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A spokesperson for the council said: “Cabinet made the decision last July to permanently close the hydrotherapy pool, and it was also debated by Full Council. Following this decision, we immediately began decommissioning the site. This has been a gradual process and in recent weeks we have started the demolition process.

"Plans continue to be developed by external parties to provide hydrotherapy provision in the city and of course we are supportive of this. At a time when there are huge pressures on our budget, for example in the area of children's social care, the council cannot fund hydrotherapy provision, especially when in every other part of the country this service is funded largely by private organisations or the NHS."

The pool has not been used since the COVID pandemic. It was announced last year the pool would remain closed – despite a deal being discussed to sell it to local businessman, Ranjith Mahamani, who had plans to renovate it and bring it back to life. The council said it would cost £278,886 to bring it back to use, and pulled out of negotiations.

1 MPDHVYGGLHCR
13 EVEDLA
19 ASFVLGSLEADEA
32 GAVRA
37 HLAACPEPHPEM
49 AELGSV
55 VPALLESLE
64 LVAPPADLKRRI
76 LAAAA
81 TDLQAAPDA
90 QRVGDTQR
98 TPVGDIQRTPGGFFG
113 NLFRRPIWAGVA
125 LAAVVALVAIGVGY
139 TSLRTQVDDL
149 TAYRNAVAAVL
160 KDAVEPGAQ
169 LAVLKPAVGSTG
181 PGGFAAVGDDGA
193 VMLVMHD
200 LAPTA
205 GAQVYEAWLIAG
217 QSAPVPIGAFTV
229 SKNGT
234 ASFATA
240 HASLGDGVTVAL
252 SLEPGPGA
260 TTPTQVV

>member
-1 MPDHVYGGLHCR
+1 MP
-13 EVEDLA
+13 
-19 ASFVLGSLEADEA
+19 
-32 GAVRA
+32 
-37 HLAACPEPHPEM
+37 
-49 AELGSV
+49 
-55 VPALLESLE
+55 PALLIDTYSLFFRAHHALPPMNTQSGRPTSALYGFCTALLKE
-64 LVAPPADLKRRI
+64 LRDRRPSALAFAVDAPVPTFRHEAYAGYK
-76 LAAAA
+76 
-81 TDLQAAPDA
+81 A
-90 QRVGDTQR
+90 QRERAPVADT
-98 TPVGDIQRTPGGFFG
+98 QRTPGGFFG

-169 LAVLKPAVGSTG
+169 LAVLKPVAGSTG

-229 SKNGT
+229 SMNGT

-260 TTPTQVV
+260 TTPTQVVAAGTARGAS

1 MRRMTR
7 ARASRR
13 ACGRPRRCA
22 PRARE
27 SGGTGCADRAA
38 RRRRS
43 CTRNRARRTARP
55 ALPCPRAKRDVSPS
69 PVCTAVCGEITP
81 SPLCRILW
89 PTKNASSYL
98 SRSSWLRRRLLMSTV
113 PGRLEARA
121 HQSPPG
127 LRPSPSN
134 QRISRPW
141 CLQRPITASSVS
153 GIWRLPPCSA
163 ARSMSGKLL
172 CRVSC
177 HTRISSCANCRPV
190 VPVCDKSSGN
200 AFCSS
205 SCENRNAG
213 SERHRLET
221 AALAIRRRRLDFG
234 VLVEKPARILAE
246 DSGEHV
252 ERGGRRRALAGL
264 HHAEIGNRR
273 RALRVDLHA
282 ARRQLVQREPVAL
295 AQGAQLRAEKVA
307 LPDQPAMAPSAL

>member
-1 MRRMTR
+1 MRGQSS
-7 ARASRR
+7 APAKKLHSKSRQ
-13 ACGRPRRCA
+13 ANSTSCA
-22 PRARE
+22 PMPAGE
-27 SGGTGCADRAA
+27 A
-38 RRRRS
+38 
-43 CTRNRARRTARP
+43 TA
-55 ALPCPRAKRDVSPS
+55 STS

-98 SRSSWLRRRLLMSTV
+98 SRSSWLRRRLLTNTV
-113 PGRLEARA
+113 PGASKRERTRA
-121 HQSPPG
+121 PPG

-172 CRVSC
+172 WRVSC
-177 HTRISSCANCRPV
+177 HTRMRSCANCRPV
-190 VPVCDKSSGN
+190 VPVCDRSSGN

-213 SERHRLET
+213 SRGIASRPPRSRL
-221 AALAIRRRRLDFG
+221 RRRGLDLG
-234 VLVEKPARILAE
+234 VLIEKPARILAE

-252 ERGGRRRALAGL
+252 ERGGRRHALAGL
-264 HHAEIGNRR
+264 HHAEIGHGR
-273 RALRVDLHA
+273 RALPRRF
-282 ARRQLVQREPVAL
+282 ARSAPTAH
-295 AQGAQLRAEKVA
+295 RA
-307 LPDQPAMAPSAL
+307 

Report says ‘adequate alternatives exist locally’

Plans have now been submitted to turn the old site into a classroom for nearby special school Heltwate.

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The plans say ‘Having reviewed the available literature and planning policy maps, it is believed that the proposal/site.... Is not odds with Planning Policy LP30: Culture, Leisure, Tourism and Community Facilities. PCC itself decided to close the pool (effectively making to redundant and surplus to requirement), adequate alternatives exist locally.’

However, the only alternative facility listed in the report is Lime Academy in Orton, where the council ran hydrotherapy pool services following the closure of St George’s. The trial at Lime Academy ended earlier this year, following a low demand for the services – users had hit out at the cost of sessions making it impossible to attend.

The Peterborough Telegraph has asked the City Council what ‘adequate alternatives exist locally.’